Adviser’s Consultant: Separate your robo and traditional planning offers to succeed in two markets

Art Haws always felt there was an underserved market for financial advice in Nashville.

The Tennessee capital has been growing and creating new prosperity in recent years, but many individuals still did not have enough assets to make them profitable clients for most advisory firms. The average new client of his own firm, HawsGoodwin Financial, has $1.5 million to $2 million to invest.

So as soon as technology advanced to where he could efficiently serve a larger number of smaller clients, he and co-founder Cam Goodwin jumped at the chance.

Today, that line of business is called Prosper, a digital advice platform the advisory firm branded based on the automated offering from Charles Schwab Corp. Prosper, unveiled about two months ago, has its own website with a different feel than the firm’s core advisory site, and the new unit does more marketing on social-media platforms.

Prosper’s clients, who average 37 years old, are older than Mr. Haws expected. He had presumed it would attract clients in their 20s and early 30s.


“We learned it’s not really about a demographic, it’s really behavioral,” Mr. Haws said. “It’s about how they want to do business.”

The firm also concluded that while these individuals like technology, they also want to talk to humans.

Prosper, which has a $5,000 minimum, includes two phone or online reviews a year and allows users to call the office with questions. Full-blown financial plans cost beyond the regular fee, which is 0.5% a year and is assessed quarterly. HawsGoodwin Financial’s traditional clients, on the other hand, pay 1.5% on assets less than $250,000.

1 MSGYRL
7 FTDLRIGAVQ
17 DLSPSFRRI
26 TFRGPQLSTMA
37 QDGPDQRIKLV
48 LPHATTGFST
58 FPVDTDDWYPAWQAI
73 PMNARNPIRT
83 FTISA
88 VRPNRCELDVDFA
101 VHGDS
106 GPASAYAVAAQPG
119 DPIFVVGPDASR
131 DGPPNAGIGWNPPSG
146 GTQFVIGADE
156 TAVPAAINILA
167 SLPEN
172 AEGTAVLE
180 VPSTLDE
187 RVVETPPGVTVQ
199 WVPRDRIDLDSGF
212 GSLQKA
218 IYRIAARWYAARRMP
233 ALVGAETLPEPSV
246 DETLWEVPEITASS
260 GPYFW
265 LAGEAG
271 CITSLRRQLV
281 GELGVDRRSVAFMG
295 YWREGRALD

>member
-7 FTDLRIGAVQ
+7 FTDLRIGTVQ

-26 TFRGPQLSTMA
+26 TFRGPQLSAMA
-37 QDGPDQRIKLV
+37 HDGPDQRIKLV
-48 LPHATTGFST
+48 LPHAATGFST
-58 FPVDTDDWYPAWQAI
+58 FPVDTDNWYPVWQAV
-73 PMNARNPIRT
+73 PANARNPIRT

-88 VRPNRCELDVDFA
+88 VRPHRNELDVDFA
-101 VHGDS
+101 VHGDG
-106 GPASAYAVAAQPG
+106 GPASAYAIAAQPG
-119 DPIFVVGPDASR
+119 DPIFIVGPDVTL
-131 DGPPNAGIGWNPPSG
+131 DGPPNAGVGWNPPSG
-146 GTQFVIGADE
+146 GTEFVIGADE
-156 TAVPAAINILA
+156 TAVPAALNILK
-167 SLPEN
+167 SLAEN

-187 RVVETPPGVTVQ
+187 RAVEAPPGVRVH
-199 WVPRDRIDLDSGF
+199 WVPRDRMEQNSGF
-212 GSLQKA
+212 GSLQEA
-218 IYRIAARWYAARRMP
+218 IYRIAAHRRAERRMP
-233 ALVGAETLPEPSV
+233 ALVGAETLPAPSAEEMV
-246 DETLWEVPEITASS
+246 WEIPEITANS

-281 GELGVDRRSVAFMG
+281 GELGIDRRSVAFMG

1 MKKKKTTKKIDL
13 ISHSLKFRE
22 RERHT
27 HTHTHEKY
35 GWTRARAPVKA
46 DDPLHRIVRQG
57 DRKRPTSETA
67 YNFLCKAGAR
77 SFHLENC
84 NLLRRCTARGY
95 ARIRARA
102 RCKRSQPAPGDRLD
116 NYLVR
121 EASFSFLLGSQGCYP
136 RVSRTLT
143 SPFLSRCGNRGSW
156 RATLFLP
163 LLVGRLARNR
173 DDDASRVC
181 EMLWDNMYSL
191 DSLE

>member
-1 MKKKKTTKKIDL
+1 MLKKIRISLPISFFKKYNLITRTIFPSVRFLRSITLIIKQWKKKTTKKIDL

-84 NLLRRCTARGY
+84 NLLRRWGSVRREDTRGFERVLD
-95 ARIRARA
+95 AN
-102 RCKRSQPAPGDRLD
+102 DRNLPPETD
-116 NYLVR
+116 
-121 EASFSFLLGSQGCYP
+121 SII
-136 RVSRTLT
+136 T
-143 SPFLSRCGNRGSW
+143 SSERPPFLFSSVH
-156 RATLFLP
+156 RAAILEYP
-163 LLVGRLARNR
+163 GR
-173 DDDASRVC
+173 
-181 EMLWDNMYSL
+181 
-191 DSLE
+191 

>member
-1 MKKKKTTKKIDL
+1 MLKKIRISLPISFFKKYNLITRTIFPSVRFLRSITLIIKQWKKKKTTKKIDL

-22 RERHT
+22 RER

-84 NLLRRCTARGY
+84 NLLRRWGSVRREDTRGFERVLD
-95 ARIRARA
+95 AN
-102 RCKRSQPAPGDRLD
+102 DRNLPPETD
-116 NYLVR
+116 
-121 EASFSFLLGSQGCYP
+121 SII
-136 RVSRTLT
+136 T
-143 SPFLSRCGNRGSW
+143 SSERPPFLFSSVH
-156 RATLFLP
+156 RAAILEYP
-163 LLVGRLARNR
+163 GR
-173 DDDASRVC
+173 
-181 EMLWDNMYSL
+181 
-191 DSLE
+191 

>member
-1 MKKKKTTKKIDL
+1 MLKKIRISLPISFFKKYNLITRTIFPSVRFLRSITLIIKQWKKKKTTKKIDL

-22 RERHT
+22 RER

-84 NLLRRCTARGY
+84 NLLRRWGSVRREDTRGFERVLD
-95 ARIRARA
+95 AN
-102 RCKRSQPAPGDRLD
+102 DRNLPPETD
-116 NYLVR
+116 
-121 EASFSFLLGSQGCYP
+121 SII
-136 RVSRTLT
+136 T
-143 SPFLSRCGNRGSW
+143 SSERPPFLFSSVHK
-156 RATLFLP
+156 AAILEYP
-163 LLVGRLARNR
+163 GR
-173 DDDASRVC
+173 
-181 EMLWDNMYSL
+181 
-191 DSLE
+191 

Mr. Haws hopes that three to five Prosper clients a year will ultimately transition into the firm’s main wealth management business.

“It’s a great way to capitalize on the technology and start building the relationships with who we have coined as emerging investors,” he said. “It’s nice to be able to talk to that target market. Their options have been so limited until now.”

Tip sheet:

  • Consider whether any platforms are available at a discounted cost or with technical assistance through existing relationships with broker-dealers, custodians or other vendors that are already partners with the firm. Cost is important because clients will pay the platform fee plus any fee imposed by the adviser.
  • Look for digital platforms with open architecture and consider how well it will integrate into the advisory firm’s current systems, as well as how customizable it is. For instance, can it be accessed through a mobile app?
  • Examine the investment flexibility of the automated platform to make sure it offers a wide variety of exchange-traded funds or other options to include in portfolios.
  • Plan separate marketing efforts for the robo-service to help avoid cannibalizing existing clients. Make it distinctively different.
  • Consider adding a new adviser or naming an existing adviser at the firm to be the person responsible for helping these new clients with questions or expanded financial help.
  • Expect to make an investment of money (spending on marketing, web design, etc.) as well as a lot of time getting the new venture off the ground.

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